# Isomorphism
An isomorphism is a loose sense of equality.
"A equals to B" means A and B share all their properties in common.
Formally, "A=B" <=> "For any proposition P(x), P(A) <=> P(B)". This
is Leibniz's law.
However, this definition is too strict. You and what you were in
10 years ago are not identical, because they don't share all their
properties in common. We need a loose sense of equality. That's
where an isomorphism come in.
If A and B share SOME properties in common, we say A and B are
"isomorphic". A relation which A and B have is called an "isomorphism".
Since they share SOME properties, you should say WHAT properties
they share in common. If they have the same color, they are "color
isomorphic". If they have the same firmness, they are "firmness
isomorphic". We denote "A and B are isomorphic" as "A ~= B".
A morphism is a weak version of an isomorphism. For firmness, "A
is more firm than B" is a morphism. For propositions, "A implies
B" is a morphism. We denote a morphism as "A -> B". When a morphism
has its inverse, it becomes an isomorphism. If "A is more firm than
B" and "B is more firm than A", then A and B have the same firmness,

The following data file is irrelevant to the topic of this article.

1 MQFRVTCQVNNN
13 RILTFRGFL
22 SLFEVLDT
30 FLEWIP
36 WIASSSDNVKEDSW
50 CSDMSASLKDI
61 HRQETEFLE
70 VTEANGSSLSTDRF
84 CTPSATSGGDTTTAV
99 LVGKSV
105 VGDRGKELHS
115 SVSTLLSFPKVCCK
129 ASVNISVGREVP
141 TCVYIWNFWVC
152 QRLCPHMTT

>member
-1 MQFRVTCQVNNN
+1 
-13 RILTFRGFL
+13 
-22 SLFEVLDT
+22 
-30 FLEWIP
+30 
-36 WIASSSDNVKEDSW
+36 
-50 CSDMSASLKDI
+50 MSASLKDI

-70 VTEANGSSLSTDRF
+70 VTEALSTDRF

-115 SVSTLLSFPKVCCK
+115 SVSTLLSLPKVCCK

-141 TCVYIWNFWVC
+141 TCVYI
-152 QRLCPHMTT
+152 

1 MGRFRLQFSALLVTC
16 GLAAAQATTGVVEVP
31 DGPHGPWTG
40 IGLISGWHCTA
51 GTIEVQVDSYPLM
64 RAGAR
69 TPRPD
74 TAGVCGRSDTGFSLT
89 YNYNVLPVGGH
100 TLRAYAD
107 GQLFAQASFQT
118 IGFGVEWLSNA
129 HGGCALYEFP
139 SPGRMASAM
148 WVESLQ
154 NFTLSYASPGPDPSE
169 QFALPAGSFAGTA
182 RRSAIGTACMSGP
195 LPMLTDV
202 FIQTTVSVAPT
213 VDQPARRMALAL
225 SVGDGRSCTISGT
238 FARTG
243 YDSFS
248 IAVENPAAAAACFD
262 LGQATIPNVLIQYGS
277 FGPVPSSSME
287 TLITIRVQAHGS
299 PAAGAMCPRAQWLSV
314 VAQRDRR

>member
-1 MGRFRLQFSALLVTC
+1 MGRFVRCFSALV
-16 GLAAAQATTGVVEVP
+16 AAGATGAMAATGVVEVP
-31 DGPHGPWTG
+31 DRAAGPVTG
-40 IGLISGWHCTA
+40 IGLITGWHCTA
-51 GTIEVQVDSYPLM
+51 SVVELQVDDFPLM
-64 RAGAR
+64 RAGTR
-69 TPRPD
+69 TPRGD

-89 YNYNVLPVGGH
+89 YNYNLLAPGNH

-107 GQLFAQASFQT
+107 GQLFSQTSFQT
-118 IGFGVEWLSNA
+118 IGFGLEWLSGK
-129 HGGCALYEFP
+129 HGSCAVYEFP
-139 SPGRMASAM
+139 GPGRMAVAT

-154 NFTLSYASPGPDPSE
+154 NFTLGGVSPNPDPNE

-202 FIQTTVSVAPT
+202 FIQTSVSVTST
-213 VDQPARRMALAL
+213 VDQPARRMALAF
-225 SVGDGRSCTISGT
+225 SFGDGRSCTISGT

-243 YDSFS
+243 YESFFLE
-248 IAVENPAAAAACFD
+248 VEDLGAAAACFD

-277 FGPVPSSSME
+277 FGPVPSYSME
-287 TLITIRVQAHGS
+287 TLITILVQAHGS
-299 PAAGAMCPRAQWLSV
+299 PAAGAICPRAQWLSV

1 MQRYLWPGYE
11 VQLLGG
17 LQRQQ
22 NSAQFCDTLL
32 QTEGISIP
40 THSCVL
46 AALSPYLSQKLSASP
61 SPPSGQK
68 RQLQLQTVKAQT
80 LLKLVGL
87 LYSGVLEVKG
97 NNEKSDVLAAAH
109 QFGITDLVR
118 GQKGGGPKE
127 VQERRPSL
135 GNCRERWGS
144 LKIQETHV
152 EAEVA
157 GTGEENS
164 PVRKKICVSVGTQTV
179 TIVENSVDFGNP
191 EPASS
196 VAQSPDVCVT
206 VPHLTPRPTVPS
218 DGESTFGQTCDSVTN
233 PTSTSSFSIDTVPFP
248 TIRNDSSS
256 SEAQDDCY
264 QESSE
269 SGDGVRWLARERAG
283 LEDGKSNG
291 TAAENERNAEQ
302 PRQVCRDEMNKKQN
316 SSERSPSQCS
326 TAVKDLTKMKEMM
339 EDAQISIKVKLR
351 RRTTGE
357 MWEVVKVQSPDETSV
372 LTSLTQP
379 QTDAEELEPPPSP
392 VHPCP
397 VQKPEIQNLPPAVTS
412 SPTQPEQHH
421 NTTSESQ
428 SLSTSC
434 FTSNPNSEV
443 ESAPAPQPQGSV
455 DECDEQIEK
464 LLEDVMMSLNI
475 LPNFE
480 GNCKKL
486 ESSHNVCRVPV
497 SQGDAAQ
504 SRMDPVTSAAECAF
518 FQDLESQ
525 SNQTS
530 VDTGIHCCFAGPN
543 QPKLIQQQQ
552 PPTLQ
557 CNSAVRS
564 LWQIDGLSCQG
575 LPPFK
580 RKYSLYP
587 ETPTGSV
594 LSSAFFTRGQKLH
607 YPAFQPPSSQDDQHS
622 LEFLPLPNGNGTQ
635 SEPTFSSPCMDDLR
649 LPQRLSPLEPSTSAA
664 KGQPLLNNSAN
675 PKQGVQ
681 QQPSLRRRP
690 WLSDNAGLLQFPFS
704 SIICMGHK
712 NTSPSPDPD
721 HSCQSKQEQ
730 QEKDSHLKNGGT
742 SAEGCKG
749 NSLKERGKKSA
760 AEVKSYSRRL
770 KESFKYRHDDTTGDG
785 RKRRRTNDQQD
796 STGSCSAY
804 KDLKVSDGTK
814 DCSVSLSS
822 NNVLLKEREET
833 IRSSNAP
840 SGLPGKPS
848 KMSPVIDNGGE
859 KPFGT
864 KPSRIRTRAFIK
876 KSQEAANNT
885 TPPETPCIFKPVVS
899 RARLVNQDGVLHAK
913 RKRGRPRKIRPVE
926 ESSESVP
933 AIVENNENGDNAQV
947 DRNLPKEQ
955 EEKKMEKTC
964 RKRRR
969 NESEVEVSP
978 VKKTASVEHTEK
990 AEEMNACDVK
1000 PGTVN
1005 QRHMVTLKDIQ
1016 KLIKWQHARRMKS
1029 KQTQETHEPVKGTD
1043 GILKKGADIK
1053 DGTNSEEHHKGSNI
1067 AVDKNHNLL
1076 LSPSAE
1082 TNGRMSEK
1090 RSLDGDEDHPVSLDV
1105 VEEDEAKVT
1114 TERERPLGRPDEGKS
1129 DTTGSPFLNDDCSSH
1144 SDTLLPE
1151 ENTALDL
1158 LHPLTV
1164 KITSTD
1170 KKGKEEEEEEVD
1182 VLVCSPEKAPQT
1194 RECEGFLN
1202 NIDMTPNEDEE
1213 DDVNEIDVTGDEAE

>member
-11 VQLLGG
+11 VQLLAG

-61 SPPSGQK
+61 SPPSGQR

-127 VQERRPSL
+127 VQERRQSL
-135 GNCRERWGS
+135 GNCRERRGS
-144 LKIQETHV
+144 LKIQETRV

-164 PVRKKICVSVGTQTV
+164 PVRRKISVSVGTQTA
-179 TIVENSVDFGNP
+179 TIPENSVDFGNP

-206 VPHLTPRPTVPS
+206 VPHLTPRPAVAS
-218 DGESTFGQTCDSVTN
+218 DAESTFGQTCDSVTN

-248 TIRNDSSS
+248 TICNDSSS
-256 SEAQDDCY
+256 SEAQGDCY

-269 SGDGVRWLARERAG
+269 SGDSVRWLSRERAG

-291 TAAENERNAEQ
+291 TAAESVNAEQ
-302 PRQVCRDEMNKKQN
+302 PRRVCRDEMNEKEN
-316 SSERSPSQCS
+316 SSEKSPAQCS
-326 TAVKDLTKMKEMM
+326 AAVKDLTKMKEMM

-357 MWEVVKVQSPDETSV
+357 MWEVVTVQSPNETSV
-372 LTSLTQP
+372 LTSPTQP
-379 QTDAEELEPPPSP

i.e., they are "firmness isomorphic". If "A implies B" and "B imples
A", then they are logically equivalent, i.e., they are "logically
isomorphic". Note that these examples are simple, because they take
the form of "[A->B & B->A] <=> [A~=B]". But if a morphism is a
function, f:A->B and g:B->A do not need to be each other's inverse.
We call objects, morphisms, the composition together as a "category".
It makes a domain of the property, like "Color category", "Firmness
category", &c. In a category, we can't distinguish an isomorphism
with the identity, because we restricted the domain. Thus,
> Isomorphic objects are identical.
>
> The Principle of Structuralism
We can also make a relation between categories. A relation of this
kind is called a "Functor", like a "function" but between categories.
By a functor, objects map to objects, morphisms map to morphisms,
a composition maps to another composition. You can think of a
category of functors too. In that category, an isomorphism is a
"natural isomorphism". It means the two are REALLY the same.
There are many general results by category theory. Think of the
firmness category. [A->B] <=> [A is more firm than B]. If there is
a A->X for every object X, then it means A is the most firm object.
If we think of X->B instead, we get the least firm object B. We
call these kind of objects, the initial object and the terminal
object. These objects are the optimal solutions with a type of
functors called "Adjoint functor". With categories, We can think
of the optimality from a more general point of view.
For more information, I recommend "Category theory" by Steve Awodey.
"Categories for the Working Mathematician" by Saunders Mac Lane is
the bible because HE made the theory (Awodey is a student of him),
but it requires mathematical maturity. If you can, read the master
and not his pupil. In contrast, Awodey didn't write for math students
only, so it is better for noobs.